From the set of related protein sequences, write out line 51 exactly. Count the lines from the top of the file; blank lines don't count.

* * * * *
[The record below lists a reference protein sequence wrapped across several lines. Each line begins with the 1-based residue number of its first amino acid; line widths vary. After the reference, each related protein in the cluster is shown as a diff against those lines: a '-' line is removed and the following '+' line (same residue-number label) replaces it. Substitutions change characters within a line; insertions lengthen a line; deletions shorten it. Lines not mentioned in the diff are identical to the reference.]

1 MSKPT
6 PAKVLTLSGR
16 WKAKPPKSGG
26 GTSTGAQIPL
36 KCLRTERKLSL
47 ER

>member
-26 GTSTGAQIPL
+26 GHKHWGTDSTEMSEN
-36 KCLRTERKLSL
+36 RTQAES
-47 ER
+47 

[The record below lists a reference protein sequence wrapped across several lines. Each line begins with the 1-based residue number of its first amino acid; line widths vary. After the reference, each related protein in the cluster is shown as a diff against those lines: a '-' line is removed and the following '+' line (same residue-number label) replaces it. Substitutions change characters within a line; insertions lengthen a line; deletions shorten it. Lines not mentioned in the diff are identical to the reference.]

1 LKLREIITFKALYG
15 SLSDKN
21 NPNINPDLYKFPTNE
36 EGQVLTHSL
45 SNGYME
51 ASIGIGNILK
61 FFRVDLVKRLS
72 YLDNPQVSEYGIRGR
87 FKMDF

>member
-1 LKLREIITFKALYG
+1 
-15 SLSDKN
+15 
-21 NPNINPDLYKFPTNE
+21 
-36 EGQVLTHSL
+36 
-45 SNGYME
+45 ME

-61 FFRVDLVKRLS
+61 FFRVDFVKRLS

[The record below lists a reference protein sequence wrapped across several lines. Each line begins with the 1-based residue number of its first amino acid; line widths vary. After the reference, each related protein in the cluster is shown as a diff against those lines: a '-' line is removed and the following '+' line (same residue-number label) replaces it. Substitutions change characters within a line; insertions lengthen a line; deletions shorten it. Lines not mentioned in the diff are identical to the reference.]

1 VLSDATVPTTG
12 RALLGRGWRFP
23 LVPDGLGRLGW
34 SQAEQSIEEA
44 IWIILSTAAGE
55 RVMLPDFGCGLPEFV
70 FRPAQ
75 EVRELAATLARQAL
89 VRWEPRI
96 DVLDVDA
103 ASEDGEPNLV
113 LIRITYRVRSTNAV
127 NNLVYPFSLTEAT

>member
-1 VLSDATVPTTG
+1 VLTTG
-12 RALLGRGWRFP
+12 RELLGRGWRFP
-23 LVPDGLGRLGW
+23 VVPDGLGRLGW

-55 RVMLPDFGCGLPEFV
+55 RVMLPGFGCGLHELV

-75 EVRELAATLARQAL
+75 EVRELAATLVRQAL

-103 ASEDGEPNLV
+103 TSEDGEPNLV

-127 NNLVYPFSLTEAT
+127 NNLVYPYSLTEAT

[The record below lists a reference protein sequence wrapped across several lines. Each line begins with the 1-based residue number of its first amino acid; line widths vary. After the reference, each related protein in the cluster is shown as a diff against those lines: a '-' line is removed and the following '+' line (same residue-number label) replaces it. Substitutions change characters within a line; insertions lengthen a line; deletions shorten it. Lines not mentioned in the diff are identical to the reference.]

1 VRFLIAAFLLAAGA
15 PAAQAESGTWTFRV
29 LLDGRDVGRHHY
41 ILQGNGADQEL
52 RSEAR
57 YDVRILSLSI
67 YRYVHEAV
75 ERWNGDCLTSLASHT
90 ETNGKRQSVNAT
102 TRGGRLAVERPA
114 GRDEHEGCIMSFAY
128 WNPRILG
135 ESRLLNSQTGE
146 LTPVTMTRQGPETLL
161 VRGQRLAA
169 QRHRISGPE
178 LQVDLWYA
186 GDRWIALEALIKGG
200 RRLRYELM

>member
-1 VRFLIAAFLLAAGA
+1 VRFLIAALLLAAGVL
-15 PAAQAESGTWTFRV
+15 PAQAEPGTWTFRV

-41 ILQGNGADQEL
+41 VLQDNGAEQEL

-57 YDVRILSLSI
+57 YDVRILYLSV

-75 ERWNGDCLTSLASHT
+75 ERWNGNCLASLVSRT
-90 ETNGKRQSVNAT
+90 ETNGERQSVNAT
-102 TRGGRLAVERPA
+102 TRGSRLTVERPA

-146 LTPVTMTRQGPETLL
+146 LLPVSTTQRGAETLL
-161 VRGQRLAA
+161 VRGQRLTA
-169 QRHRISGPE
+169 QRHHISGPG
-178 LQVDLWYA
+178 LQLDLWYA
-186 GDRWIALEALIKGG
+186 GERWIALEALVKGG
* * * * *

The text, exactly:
127 NNLVYPFSLTEAT